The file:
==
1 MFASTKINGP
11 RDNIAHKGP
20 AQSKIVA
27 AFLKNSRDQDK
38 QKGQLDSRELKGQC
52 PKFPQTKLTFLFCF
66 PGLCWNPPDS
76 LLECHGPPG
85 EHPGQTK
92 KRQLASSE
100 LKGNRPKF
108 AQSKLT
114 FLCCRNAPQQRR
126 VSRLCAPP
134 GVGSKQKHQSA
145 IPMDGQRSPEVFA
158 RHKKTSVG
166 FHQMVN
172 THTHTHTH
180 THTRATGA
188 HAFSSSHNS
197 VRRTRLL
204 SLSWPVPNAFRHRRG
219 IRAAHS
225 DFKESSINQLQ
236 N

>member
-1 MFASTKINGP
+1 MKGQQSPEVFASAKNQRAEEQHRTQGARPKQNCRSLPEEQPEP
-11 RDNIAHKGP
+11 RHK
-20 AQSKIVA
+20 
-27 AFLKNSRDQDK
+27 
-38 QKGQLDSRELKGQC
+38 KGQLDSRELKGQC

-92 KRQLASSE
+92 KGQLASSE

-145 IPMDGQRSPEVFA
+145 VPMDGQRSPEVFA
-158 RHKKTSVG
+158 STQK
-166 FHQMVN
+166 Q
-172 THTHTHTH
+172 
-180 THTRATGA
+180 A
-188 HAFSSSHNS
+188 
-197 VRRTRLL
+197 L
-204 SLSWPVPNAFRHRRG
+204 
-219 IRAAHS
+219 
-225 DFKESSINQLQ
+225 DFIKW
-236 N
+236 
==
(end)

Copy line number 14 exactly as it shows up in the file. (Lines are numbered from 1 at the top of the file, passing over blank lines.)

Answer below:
126 VSRLCAPP